Because the geoid undulates smoothly and E1 and E1' are so close together, its height at E1 scarcely varies from its height at E1': the difference in heights could not exceed a millimeter (and normally would be just a matter of microns). Similarly, the normals to the geoid at G1 and G1' would essentially be the same; they would differ by no more than a thousandth of an arc-second. Using one of those normals in place of the other would introduce a position error of no more than a few hundred parts per billion. Over the 100 km distance back to the original point P1, that would create a positional error of a few hundred times 1e-9 times 100 km, which would be just a few centimeters. For points on the earth's surface the positional error would be orders of magnitude less than that: millimeters or smaller.

The upshot is that because the positional errors are second order in the geoid undulations (that is, based on differences in the discrepancies between the geoid and the ellipsoid), for almost all purposes it is safe to treat G1 and G1' as coincident and h = H+N.

  • Ok, thanks very much for these explanations. It does help, but I still find myself confused on one key point. Let's say I do want to be as accurate as possible, and apply H and N along their most correct directions instead of generalizing. Based on what you have described, it sounds technically wrong to apply the undulation N along the ellipsoidal normal? I can see how generalizing to just using h = N + H is applied along ellipsoid normal, but I don't see how I find the direction vector to use for N? It seems like it depends on knowing final ECEF position of P1 which I am trying to find? – Grumple Sep 3 '14 at 20:25
  • That's right: it's not an easy problem. But why tackle it unless you need sub-millimeter accuracy everywhere on earth? There are two parts that are technically suspect: one is to assume that h and N are parallel (they are not when E1 and E1' differ) and the other is to assume that H and h are parallel (they are not unless the geoid's normal vectors at G1 and G1' are parallel). It is clear, though, that a single iteration will converge to an extremely precise solution (compute P1 under these assumptions, then calculate H, N, and E1 from it and use those to correct the initial estimates). – whuber Sep 3 '14 at 20:38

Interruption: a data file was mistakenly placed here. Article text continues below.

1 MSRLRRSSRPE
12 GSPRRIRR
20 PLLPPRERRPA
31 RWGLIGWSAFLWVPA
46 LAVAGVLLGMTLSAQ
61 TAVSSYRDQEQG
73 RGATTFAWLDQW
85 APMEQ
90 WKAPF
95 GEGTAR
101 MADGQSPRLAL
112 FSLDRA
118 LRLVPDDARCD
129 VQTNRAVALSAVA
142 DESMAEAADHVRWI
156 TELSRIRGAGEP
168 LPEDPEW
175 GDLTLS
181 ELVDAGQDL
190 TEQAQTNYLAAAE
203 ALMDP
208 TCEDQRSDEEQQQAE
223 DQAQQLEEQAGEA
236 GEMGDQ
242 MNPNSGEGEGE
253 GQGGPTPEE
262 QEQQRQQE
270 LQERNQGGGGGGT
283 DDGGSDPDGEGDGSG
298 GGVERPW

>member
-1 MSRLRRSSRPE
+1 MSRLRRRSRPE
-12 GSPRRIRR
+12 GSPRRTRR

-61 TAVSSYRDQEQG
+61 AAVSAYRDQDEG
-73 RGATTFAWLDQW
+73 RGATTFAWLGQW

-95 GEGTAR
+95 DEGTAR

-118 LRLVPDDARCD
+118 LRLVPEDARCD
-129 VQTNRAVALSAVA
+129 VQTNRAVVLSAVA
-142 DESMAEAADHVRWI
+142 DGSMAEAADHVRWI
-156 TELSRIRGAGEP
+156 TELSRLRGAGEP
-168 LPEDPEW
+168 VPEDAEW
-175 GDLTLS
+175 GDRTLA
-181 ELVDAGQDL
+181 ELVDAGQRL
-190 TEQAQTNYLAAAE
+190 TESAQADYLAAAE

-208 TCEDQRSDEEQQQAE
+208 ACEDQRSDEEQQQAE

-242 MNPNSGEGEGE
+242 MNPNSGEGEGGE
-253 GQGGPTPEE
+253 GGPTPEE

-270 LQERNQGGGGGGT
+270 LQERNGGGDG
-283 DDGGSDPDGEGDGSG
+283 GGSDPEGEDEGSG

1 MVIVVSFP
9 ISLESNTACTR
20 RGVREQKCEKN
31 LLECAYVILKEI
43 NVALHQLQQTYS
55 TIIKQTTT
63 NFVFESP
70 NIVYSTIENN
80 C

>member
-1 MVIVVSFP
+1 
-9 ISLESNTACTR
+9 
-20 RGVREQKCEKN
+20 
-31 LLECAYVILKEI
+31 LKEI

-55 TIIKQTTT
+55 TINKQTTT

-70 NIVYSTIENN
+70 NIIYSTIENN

• Ok thanks so much, I finally feel like I at least understand the nature of that problem. Based on this I am actually doing it wrong (even if only erring by millimeters) in my original description. So, to be 100% clear, the correct generalization would be to apply H+N along the geodetic ellipsoid normal from the surface of the ellipsoid? – Grumple Sep 3 '14 at 20:48
  • Given a (lat, lon) for E1', you can determine the direction of the vector N from the ellipsoid's specifications. The geoid's height then gives you the point G1. You would need to numerically differentiate the geoid model at E1' to determine the direction vector H. The orthometric height tells you the displacement from the point G1 along H needed to arrive at P1. This will be slightly incorrect to the extent E1' and E1 differ, but should be good to 1 mm. A cruder approximation is to move from location E1 by the amount H+N along the ellipsoidal normal at E1. – whuber Sep 3 '14 at 20:57
  • This makes sense when trying to stick to being as accurate as possible. What I'm trying to verify just to be 100% clear, is what happens if I am satisfied with using the simpler generalization. So, for example: If I assume the case of h = H + N, I am assuming that I can just find the ellipsoid normal at lat/lon E1', and project from the surface of the ellipsoid at E1', along that ellipsoid normal by a distance of H + N, to arrive at a very good approximation of P1? I think I'm stating the obvious at this point but I want to be sure I fully understand once and for all. =P – Grumple Sep 4 '14 at 16:19
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That diagram is greatly exaggerating the real but very small difference between two vertical directions: the normal to the ellipsoid, and the direction of gravity (normal to the geoid). The difference is called the deflection of the vertical. Unless you're doing very precise geodetic calculations, you can ignore it. In other words, it's safe to assume h = N + H. (See New coordinate system? for reference to many alternative diagrams.)

  • Just noticed, @mkennedy was correct. – Martin F Aug 30 '14 at 18:20